Tourism bottleneck: relief on the way as work is due to start on new airport later this year
The city has outlived the usefulness of Phoenix International Airport, a facility originally designed to handle 1.5 million passengers a year – but saw 16 million visitors pass through its gates last year
As an ever-increasing number of tourists pour into Sanya each year, the need for a new airport that can handle growing passenger volumes has become evident.
Sanya’s Phoenix International Airport, which was built more than 20 years ago, was originally designed to cope with a maximum 1.5 million passengers a year. As the city’s tourism industry grew at an extremely fast pace through the latter half of the 2000s, annual passenger volumes through Phoenix airport rose by 25 per cent, pushing traffic on its single runway to unintended heights.
Last year, a record 16 million passengers travelled through the beleaguered airport, making it the 18th busiest in all of China. Sanya’s local government officials predict that this passenger traffic will soon eclipse 20 million annually.
Because of air traffic congestion from being forced to operate way in excess of its capacity, travellers to Phoenix Airport experience a logistical bottleneck rather than an efficient transport hub. Flight delays and cancellations are common occurrences, and this has had a detrimental impact on the city’s tourism sector. Reports in newspapers suggest that some Chinese tour groups have cancelled flights to Sanya because of the greater likelihood of delays at the airport.
Sanya has outlived the usefulness of its airport, and in order for the city’s annual 30 billion yuan (HK$35 billion) tourism sector to continue growing, a solution had to be found for this air transport problem. As Phoenix Airport has been expanded on numerous occasions to the stage where it has exhausted all future growth possibilities, a new airport has been deemed the logical answer.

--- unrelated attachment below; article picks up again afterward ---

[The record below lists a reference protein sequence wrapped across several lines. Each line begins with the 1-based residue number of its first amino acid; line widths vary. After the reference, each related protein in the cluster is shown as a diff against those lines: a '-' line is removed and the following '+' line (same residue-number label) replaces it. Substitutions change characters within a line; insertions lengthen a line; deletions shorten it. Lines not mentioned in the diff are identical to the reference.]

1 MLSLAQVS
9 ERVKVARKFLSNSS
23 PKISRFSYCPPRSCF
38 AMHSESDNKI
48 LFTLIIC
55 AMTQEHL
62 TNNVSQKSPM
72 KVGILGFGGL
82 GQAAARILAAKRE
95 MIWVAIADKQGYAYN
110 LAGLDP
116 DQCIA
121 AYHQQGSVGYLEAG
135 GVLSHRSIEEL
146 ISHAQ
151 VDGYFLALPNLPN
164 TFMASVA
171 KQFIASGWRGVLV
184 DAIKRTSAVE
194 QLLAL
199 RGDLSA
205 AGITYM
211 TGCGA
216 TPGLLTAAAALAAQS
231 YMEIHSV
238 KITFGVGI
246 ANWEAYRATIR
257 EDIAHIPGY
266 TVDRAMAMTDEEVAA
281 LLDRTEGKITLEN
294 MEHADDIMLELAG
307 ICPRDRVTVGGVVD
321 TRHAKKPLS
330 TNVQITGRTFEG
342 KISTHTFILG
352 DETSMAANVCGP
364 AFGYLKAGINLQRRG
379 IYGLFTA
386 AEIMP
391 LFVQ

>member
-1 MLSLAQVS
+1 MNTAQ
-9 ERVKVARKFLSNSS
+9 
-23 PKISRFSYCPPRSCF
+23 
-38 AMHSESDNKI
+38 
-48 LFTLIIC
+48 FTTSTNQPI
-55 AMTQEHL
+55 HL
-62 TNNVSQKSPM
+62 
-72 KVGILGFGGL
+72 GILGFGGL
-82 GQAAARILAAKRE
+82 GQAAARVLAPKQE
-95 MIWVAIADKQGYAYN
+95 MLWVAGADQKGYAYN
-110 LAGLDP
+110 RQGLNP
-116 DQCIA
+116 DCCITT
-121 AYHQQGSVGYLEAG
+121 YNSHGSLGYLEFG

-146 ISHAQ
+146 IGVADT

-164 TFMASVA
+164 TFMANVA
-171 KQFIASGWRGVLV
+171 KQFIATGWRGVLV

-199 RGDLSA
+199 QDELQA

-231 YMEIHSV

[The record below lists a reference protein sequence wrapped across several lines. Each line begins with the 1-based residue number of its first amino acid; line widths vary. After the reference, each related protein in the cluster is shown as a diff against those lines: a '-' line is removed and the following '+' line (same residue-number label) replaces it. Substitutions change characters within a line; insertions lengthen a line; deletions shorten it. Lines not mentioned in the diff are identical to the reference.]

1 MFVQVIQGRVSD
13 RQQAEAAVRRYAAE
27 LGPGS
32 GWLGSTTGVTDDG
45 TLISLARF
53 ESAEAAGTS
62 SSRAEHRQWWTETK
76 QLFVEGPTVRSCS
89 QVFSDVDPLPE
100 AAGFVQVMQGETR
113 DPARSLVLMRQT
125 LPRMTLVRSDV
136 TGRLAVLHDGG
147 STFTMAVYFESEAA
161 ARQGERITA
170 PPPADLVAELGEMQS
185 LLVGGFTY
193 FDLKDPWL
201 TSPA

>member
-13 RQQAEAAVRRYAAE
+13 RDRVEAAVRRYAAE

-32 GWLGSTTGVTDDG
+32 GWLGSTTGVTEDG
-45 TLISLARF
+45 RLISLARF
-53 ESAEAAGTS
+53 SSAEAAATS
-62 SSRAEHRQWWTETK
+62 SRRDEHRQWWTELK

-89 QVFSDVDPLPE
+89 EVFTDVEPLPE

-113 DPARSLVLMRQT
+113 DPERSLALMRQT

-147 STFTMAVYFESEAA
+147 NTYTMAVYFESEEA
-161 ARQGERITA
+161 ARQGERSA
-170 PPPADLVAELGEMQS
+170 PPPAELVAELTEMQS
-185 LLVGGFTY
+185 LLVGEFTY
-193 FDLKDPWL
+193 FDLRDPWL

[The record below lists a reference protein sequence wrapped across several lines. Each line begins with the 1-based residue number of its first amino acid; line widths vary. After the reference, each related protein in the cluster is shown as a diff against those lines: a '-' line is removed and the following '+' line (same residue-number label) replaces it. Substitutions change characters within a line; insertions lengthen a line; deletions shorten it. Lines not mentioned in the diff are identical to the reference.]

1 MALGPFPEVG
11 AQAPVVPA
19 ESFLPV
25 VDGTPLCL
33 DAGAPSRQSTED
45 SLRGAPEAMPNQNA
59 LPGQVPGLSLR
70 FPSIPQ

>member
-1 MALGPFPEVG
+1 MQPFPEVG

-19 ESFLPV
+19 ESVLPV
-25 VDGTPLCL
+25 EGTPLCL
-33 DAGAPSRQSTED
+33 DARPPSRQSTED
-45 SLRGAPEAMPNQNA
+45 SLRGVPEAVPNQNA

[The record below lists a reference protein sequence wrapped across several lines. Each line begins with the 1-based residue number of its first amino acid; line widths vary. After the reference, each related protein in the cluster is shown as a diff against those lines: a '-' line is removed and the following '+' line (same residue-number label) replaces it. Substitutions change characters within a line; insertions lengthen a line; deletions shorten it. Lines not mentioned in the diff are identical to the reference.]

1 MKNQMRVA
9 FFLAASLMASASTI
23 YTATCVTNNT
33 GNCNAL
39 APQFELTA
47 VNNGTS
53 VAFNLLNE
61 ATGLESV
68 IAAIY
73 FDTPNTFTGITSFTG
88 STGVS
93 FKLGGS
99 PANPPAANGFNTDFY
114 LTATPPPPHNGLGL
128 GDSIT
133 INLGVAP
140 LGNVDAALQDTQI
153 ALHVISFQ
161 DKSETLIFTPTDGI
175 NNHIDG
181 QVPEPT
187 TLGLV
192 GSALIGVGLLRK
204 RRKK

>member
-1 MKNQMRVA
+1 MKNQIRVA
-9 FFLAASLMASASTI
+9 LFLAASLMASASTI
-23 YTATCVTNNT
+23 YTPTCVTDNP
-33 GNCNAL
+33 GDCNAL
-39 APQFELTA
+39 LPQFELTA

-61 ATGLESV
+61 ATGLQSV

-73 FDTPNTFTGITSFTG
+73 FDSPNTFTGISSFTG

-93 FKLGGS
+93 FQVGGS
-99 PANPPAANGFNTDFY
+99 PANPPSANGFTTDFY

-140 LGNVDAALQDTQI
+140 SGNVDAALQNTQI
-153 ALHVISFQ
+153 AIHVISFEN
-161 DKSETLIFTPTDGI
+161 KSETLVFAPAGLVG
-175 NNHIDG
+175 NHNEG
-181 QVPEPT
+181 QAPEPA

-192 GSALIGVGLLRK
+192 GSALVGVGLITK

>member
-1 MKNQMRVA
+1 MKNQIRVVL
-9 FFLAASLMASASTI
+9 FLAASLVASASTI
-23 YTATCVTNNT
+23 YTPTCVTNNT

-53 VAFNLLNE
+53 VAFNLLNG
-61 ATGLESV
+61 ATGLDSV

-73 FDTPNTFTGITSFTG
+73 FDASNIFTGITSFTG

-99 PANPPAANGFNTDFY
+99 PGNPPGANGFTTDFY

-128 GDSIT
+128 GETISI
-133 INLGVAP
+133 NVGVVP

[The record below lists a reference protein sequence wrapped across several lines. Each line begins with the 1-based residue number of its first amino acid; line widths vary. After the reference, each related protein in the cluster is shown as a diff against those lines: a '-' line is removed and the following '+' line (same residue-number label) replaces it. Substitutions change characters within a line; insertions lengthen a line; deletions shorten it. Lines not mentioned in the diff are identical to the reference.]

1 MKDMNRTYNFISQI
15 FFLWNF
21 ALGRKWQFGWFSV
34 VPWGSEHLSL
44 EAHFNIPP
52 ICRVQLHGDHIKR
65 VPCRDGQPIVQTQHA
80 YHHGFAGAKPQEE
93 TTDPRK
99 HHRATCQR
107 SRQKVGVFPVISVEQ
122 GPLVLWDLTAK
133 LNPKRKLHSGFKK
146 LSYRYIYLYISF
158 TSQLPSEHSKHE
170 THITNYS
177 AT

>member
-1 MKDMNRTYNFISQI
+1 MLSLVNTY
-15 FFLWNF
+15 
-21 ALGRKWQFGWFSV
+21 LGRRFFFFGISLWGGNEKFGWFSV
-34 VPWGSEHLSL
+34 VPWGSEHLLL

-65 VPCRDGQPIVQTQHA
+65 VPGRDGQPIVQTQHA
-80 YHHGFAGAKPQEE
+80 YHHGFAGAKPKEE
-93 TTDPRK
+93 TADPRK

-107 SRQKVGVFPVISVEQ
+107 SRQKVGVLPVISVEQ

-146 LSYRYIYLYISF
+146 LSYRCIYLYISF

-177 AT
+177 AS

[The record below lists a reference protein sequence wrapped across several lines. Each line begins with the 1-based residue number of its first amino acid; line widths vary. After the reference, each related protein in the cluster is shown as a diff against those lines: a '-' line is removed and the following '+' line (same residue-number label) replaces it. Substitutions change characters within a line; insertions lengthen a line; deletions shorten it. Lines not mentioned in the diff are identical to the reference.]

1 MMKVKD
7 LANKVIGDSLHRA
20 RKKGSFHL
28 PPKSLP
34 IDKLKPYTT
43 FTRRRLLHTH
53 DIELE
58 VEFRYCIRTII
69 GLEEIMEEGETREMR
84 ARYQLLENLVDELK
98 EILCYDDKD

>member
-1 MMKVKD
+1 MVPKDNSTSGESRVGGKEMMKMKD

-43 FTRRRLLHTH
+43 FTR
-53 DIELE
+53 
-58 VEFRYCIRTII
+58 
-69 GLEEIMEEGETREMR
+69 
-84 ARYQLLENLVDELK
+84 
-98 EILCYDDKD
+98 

Sanya, a city in the south of Hainan Island, is hemmed in between the coastline and the hills of the interior. Hopes for adequate land for a new airport are severely limited, as virtually all of the city’s coastal properties have already been sold off to developers.
So, in 2012, a solution was proposed to build the new airport offshore with the construction of a 28-square-kilometre artificial island in Hongtang Bay, situated between the Nanshan Cultural Tourism Zone and Tianya Haijiao Scenic Spot.
This new island is to be built through land reclamation, where sediment will be dredged from the bottom of the sea before being deposited in the desired location. This model of manufacturing land so that a new airport can be built has previously been done successfully at Chek Lap Kok in Hong Kong, Kansai in Japan and there is an airport on reclaimed land under construction in Dalian, in the north of China.
Sanya’s new island airport will be part of the broader Hongtang Bay Tourism Zone, which will include a tourism area, featuring hotels, duty free shops, an exhibition centre, central business district, seaport, and an industrial zone. It will be a transport hub on China’s one belt, one road initiative.
Building this new aviation hub will be costly. It is estimated that land reclamation alone will run to 700 million yuan, while the airport itself and associated facilities could add a further 6 billion yuan to the bill.
Construction on the island airport is scheduled to begin later this year and is expected to be completed by 2021, when Sanya’s tourism bottleneck will be cleared as the city becomes a new gateway to China, Southeast Asia and the world.